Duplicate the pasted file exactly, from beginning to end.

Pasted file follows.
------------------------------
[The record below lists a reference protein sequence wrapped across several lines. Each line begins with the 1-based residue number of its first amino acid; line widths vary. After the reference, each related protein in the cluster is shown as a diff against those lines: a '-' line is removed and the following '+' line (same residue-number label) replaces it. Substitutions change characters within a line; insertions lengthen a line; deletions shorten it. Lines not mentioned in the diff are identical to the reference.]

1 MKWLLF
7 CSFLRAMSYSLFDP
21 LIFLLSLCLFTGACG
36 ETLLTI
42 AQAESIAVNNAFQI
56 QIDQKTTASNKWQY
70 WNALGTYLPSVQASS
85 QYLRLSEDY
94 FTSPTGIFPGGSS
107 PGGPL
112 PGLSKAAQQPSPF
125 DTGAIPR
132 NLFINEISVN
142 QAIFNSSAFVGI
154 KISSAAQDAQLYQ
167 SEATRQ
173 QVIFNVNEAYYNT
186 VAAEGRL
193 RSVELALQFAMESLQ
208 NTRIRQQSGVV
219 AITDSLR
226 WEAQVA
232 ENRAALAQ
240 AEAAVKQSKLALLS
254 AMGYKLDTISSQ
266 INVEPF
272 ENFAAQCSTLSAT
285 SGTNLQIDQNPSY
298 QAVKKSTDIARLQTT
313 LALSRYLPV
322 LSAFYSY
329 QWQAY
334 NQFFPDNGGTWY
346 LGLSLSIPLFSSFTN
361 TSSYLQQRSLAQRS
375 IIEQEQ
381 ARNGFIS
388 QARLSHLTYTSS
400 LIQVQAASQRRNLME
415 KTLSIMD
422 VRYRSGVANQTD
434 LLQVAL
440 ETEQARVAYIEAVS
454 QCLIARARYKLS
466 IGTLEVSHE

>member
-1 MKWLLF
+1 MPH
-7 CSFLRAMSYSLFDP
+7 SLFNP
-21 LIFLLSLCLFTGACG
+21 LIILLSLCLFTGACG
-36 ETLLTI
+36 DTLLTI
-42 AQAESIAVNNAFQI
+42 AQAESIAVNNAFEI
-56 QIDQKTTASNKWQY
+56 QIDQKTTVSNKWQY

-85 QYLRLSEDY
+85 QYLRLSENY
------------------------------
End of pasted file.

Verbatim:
[The record below lists a reference protein sequence wrapped across several lines. Each line begins with the 1-based residue number of its first amino acid; line widths vary. After the reference, each related protein in the cluster is shown as a diff against those lines: a '-' line is removed and the following '+' line (same residue-number label) replaces it. Substitutions change characters within a line; insertions lengthen a line; deletions shorten it. Lines not mentioned in the diff are identical to the reference.]

1 MKWLLF
7 CSFLRAMSYSLFDP
21 LIFLLSLCLFTGACG
36 ETLLTI
42 AQAESIAVNNAFQI
56 QIDQKTTASNKWQY
70 WNALGTYLPSVQASS
85 QYLRLSEDY
94 FTSPTGIFPGGSS
107 PGGPL
112 PGLSKAAQQPSPF
125 DTGAIPR
132 NLFINEISVN
142 QAIFNSSAFVGI
154 KISSAAQDAQLYQ
167 SEATRQ
173 QVIFNVNEAYYNT
186 VAAEGRL
193 RSVELALQFAMESLQ
208 NTRIRQQSGVV
219 AITDSLR
226 WEAQVA
232 ENRAALAQ
240 AEAAVKQSKLALLS
254 AMGYKLDTISSQ
266 INVEPF
272 ENFAAQCSTLSAT
285 SGTNLQIDQNPSY
298 QAVKKSTDIARLQTT
313 LALSRYLPV
322 LSAFYSY
329 QWQAY
334 NQFFPDNGGTWY
346 LGLSLSIPLFSSFTN
361 TSSYLQQRSLAQRS
375 IIEQEQ
381 ARNGFIS
388 QARLSHLTYTSS
400 LIQVQAASQRRNLME
415 KTLSIMD
422 VRYRSGVANQTD
434 LLQVAL
440 ETEQARVAYIEAVS
454 QCLIARARYKLS
466 IGTLEVSHE

>member
-1 MKWLLF
+1 MPH
-7 CSFLRAMSYSLFDP
+7 SLFNP
-21 LIFLLSLCLFTGACG
+21 LIILLSLCLFTGACG
-36 ETLLTI
+36 DTLLTI
-42 AQAESIAVNNAFQI
+42 AQAESIAVNNAFEI
-56 QIDQKTTASNKWQY
+56 QIDQKTTVSNKWQY

-85 QYLRLSEDY
+85 QYLRLSENY